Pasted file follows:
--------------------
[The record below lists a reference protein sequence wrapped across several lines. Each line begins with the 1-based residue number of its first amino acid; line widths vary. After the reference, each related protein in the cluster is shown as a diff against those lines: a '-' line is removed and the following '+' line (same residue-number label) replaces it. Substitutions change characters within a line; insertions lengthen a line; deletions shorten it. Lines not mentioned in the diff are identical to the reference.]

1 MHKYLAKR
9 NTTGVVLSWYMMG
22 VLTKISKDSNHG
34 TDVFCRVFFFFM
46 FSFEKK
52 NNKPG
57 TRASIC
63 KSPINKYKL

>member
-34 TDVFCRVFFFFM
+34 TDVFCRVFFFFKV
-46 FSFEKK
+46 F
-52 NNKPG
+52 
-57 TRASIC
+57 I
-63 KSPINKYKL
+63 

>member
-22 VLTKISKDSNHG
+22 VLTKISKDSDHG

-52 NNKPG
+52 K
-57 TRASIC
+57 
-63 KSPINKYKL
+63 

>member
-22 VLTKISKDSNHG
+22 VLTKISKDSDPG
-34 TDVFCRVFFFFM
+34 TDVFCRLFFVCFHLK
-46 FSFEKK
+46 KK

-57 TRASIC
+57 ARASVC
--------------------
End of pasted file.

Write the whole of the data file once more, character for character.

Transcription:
[The record below lists a reference protein sequence wrapped across several lines. Each line begins with the 1-based residue number of its first amino acid; line widths vary. After the reference, each related protein in the cluster is shown as a diff against those lines: a '-' line is removed and the following '+' line (same residue-number label) replaces it. Substitutions change characters within a line; insertions lengthen a line; deletions shorten it. Lines not mentioned in the diff are identical to the reference.]

1 MHKYLAKR
9 NTTGVVLSWYMMG
22 VLTKISKDSNHG
34 TDVFCRVFFFFM
46 FSFEKK
52 NNKPG
57 TRASIC
63 KSPINKYKL

>member
-34 TDVFCRVFFFFM
+34 TDVFCRVFFFFKV
-46 FSFEKK
+46 F
-52 NNKPG
+52 
-57 TRASIC
+57 I
-63 KSPINKYKL
+63 

>member
-22 VLTKISKDSNHG
+22 VLTKISKDSDHG

-52 NNKPG
+52 K
-57 TRASIC
+57 
-63 KSPINKYKL
+63 

>member
-22 VLTKISKDSNHG
+22 VLTKISKDSDPG
-34 TDVFCRVFFFFM
+34 TDVFCRLFFVCFHLK
-46 FSFEKK
+46 KK

-57 TRASIC
+57 ARASVC